Such other monomers include monoolefinic monomers including specifically vinyl chloride; allyl chloride; vinylidene chloride; vinyl esters such as vinyl acetate, vinyl propionate, and others; acrylate esters such as methyl acrylate, ethyl acrylate, octyl acrylate, methyl methacrylate, and others; acrylonitrile; methacrylonitrile; acrylamide; styrene; ethylene; propylene; isobutylene; dichloro difluoro ethylene; vinyl alkyl ethers such as methyl vinyl ether; vinyl alkyl ketone such as methyl vinyl ketone; alpha-beta unsaturated acids and their anhydrides such as acrylic acid, methacrylic acid, crotonic acid, itaconic acid, maleic anhydride; and many others. Diolefinic monomers, especially the butadiene-l,3 hydrocarbons such as butadiene-1,3, isoprene, piperylene, and the like also copolymerize with Vinylidene cyanide forming 1:1 alternating copolymers of great utility. Still other monomers may be utilized and combinations of any two or more of the above and other monomers can be utilized. Vinyl acetate is a preferred monomer.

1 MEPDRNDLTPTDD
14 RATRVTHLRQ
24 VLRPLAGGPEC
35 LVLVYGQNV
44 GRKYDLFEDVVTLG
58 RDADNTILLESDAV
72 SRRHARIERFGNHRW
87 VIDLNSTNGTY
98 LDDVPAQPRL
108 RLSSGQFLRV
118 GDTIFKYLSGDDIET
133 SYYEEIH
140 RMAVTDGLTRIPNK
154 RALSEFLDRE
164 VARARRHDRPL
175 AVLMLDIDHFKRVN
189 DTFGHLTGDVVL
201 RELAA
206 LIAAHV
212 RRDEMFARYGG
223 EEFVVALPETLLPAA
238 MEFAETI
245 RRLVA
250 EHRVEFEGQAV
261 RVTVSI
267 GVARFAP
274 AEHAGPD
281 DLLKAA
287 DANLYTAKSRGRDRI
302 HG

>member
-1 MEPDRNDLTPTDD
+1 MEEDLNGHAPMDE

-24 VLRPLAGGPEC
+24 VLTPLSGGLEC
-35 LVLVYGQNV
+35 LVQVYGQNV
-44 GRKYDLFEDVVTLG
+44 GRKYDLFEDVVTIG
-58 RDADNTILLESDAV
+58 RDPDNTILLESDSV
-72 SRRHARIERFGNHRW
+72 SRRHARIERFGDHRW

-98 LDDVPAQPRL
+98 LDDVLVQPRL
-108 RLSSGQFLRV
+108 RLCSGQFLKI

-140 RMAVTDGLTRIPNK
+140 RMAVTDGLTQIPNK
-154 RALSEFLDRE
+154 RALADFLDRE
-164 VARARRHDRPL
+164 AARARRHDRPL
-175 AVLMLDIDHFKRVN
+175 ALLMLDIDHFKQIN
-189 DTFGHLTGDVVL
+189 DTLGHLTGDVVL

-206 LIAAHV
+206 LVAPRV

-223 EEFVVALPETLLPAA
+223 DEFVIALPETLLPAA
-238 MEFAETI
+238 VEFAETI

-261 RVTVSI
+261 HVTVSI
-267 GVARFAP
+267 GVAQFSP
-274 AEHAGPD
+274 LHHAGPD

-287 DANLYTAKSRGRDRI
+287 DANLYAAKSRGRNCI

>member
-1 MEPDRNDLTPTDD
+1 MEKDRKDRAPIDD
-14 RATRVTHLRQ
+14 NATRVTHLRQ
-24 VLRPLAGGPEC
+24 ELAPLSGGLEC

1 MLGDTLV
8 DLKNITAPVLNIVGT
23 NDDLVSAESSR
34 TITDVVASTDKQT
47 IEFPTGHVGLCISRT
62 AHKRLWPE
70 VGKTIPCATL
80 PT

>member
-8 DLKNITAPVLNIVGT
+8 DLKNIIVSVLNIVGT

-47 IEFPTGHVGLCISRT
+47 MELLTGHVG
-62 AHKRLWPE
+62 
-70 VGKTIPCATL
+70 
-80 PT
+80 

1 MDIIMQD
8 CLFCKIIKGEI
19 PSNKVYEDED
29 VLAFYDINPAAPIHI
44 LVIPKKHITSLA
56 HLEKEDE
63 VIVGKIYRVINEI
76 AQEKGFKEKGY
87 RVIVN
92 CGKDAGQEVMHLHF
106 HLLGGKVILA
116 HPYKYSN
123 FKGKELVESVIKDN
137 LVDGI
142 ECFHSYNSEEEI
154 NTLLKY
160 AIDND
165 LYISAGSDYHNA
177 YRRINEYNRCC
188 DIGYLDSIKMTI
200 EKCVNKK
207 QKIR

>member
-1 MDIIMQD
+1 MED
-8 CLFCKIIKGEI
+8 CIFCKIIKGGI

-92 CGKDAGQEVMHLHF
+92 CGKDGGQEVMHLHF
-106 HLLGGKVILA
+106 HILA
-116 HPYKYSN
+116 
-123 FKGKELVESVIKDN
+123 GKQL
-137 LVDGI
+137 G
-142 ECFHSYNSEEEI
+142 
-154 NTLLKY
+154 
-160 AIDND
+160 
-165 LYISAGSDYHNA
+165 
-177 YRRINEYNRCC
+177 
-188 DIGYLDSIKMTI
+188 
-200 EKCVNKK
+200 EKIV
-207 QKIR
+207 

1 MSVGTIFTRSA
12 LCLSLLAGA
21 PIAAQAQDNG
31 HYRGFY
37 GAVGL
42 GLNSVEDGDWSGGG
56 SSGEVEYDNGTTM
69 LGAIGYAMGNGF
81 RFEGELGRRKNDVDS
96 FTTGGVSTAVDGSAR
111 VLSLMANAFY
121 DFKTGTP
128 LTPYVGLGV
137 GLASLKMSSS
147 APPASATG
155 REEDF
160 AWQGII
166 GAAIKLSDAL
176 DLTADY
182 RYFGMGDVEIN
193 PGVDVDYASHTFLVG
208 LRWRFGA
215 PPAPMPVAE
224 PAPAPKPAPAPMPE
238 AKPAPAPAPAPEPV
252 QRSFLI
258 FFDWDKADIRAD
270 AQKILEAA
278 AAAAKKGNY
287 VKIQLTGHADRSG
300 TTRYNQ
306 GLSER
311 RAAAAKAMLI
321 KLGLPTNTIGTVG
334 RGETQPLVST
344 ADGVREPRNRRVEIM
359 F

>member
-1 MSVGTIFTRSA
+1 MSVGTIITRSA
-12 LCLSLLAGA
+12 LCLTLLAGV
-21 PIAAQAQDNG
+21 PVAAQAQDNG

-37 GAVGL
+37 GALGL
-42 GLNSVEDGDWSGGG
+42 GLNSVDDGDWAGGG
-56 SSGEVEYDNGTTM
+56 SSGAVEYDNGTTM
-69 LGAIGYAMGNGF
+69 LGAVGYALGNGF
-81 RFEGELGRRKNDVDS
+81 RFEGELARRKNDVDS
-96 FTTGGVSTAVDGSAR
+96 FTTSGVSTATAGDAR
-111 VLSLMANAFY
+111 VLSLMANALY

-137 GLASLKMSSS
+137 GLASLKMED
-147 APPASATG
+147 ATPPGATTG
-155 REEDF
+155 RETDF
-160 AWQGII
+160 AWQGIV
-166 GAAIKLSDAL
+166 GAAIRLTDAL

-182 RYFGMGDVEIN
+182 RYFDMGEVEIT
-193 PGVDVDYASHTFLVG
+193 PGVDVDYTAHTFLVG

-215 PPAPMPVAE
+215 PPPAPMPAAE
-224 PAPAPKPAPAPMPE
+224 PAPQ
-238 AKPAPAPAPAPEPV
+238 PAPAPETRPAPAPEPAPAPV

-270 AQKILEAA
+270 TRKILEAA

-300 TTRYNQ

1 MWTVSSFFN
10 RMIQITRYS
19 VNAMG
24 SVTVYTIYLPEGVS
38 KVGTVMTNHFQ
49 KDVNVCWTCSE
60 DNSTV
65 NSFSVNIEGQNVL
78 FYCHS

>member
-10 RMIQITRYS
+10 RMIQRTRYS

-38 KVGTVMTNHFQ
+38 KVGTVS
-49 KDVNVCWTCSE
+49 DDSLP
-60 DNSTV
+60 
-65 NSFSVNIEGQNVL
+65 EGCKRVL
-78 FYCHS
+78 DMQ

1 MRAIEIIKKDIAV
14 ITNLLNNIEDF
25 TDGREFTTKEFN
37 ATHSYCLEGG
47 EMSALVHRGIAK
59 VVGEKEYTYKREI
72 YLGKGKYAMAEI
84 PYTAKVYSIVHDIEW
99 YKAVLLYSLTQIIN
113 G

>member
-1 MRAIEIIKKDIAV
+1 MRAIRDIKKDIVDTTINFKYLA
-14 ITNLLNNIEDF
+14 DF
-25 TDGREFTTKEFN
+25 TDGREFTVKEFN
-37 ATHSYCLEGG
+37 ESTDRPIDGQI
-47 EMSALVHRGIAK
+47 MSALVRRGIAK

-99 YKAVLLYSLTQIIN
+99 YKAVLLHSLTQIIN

In the practice of this invention, Vinylidene cyanide is copolymerized in an anhydrous diluent which is a solvent for the monomeric Vinylidene cyanide and/or the other comonomeric materials but which is a non-solvent for the polymer or copolymer. Such diluent media may be any hydrocarbon including aliphatic, aromatic or cycloaliphatic hydrocarbons; chlorinated hydrocarbons, particu larly chlorobenzene; organic acids, particularly acetic acid and any other liquid, anhydrous organic acid; ketones, ethers; excess monomers and any other liquid, anhydrous organic vehicle which will not react with the monomers or actively inhibit the polymerization mechanism. Much preferred, however, are polar organic sub stances such as halogenated aromatic hydrocarbons. carboxylic acids, certain ethers such as dioxane, and others. These substances respond more readily to the acidic electrolytes and it is possible to achieve higher conductivities with less electrolyte. Acetic acid is perhaps the best ionizing organic medium which is inert to the monomer and is not a solvent for the polymer.